'Bending the Arc' documents group's fight to save lives in developing countries

Paul Farmer examining a young Haitian boy in Cange, Haiti (Courtesy of Partners in Health)

by Rose Pacatte

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In 1983 Ophelia Dahl, the 18-year-old daughter of Academy Award-winning actress Patricia Neal and noted children's author Roald Dahl (who wrote Charlie and the Chocolate Factory and the screenplay for the film adaptation "Willy Wonka and the Chocolate Factory") met Paul Farmer, 23, a student about to begin medical school. They were both volunteers in Haiti, working among the poor. They returned to states, she to Wellesley College and he to Harvard Medical School. There, Paul met Jim Yong Kim, and along with Ophelia, they would talk about the connections they observed and believed between moral responsibility, social justice, human development and peace in poor countries.

Paul was so committed to medical work in Haiti that he would fly to the shared-island country every Thursday and return for classes on Sunday night. He also "borrowed" medical supplies from various hospitals to take with him on his medical mission trips.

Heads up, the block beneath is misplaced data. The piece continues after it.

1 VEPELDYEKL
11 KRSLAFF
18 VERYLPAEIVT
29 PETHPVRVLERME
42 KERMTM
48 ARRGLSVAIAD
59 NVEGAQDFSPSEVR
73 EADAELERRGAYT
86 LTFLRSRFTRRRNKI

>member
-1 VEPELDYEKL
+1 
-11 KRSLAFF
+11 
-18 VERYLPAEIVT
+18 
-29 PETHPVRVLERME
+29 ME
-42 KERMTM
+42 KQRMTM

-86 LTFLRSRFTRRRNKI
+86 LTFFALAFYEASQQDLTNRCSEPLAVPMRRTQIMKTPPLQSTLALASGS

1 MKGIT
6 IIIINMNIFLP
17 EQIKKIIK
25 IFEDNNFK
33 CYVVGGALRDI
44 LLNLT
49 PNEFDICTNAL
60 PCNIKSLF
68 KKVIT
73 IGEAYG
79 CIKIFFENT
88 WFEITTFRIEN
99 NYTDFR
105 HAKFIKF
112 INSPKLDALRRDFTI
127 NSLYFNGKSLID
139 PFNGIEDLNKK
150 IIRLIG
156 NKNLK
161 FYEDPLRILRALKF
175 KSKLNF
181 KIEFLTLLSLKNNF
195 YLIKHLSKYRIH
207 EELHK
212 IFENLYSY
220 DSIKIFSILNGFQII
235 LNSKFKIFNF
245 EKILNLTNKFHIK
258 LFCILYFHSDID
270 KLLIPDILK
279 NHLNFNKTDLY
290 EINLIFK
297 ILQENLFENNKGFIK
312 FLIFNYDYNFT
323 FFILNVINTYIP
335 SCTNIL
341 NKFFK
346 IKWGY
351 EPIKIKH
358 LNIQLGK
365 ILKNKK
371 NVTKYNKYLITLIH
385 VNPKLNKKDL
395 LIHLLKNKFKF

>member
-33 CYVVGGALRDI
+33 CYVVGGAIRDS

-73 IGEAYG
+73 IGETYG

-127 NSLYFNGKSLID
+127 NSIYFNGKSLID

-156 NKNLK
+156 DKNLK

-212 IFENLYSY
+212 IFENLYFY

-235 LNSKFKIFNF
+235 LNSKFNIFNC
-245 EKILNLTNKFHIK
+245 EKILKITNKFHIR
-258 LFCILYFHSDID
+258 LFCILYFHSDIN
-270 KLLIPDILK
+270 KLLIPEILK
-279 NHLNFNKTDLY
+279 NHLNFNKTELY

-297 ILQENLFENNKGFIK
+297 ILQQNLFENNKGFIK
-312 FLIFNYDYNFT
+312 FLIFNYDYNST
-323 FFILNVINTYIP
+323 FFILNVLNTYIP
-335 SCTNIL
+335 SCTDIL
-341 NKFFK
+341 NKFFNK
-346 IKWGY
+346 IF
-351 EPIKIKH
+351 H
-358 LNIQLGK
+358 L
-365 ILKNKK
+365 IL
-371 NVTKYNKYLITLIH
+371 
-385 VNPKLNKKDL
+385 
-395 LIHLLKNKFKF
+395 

By 1987, the three young people realized that a clinic was needed. Encouraged by a local priest, Fr. Fritz Lafontant, they chose the village of Cange to be the center of their mission. Then they needed money. They met investor Thomas White and his wife, who wanted to give away their money during their lifetime, and with help from fellow student Todd McCormack, now working in media, they began Partners in Health. Its mission? "To provide a preferential option for the poor in health care."

"Bending the Arc" tells the story of this improbable organization and its remarkable work to bring health care to the people in developing countries.

Treating tuberculosis was the first challenge the new organization faced in Haiti. To make sure patients took the medications, Partners in Health developed a community-based model that trained local people to visit patients in their home six days a week to accompany them, to comfort them, and make sure they took their medications and had adequate nourishment.

The results were phenomenal.

Jim Yong Kim, Ophelia Dahl and Paul Farmer (Janet Kinnane, Courtesy of Partners in Health)